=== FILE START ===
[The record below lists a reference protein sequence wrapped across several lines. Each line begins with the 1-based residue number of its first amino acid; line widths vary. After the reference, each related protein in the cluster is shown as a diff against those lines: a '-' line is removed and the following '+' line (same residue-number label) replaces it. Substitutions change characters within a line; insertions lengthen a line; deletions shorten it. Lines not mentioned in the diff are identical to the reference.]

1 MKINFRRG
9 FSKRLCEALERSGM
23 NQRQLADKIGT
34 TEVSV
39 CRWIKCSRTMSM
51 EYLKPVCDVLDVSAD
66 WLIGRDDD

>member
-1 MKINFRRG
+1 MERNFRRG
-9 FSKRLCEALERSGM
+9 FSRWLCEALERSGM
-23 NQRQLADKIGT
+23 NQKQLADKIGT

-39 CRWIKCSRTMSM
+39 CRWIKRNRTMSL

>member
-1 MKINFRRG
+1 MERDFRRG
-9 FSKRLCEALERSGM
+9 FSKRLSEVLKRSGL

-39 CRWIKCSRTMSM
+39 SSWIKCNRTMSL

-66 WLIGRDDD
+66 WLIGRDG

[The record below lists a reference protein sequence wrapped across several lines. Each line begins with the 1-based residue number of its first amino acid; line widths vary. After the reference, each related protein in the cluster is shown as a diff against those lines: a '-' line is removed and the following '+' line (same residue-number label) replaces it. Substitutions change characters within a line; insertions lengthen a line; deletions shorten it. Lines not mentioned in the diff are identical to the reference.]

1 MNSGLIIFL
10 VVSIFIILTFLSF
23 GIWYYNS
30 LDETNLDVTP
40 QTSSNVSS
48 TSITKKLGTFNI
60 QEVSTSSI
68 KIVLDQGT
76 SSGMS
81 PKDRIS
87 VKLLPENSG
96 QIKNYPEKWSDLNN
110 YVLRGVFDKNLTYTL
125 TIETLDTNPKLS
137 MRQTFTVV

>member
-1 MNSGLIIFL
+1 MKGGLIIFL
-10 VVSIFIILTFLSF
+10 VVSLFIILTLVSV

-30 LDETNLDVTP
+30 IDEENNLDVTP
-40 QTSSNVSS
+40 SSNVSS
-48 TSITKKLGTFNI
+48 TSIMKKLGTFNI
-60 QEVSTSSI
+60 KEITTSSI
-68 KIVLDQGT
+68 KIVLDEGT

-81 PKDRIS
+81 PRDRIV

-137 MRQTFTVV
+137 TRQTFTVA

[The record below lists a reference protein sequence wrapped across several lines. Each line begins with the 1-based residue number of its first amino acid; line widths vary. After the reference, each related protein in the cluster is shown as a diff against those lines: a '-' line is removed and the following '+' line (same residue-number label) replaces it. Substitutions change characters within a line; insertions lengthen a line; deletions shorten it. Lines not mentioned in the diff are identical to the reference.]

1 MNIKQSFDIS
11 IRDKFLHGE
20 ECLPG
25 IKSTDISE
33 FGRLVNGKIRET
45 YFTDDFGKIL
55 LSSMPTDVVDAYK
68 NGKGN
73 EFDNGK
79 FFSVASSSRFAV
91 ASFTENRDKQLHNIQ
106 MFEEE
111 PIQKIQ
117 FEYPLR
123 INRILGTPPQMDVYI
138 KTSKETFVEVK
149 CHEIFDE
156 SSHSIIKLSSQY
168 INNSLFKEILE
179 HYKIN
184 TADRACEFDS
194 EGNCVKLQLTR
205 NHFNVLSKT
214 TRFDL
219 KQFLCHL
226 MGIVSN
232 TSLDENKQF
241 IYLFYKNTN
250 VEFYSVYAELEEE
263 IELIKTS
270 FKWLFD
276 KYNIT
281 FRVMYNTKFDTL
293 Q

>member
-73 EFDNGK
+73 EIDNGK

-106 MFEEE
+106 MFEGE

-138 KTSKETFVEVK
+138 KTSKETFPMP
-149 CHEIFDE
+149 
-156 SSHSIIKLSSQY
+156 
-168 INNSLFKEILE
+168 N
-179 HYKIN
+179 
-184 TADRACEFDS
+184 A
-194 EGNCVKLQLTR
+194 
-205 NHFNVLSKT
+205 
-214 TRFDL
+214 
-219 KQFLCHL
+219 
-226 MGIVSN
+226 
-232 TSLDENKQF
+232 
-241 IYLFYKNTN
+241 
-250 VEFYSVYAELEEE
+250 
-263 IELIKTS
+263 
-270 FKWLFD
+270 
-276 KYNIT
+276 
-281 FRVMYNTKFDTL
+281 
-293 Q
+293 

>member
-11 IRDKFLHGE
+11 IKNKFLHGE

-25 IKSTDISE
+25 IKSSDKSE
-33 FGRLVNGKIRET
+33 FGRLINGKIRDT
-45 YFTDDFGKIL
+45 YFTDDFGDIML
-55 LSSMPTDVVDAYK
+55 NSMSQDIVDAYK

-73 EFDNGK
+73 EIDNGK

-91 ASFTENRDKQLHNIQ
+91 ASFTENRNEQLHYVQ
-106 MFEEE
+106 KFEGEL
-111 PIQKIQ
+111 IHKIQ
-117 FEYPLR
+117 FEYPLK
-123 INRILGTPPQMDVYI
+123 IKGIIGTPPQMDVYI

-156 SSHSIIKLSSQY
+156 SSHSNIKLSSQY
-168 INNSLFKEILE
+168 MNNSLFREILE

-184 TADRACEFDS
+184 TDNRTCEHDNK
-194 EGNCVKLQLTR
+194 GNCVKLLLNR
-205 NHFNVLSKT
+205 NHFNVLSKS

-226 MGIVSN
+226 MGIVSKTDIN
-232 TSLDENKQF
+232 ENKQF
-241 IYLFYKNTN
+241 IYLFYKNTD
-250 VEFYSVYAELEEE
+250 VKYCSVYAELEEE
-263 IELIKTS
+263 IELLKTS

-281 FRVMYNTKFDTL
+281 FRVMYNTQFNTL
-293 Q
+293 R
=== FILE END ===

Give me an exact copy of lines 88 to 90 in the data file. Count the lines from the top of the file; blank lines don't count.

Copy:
226 MGIVSN
232 TSLDENKQF
241 IYLFYKNTN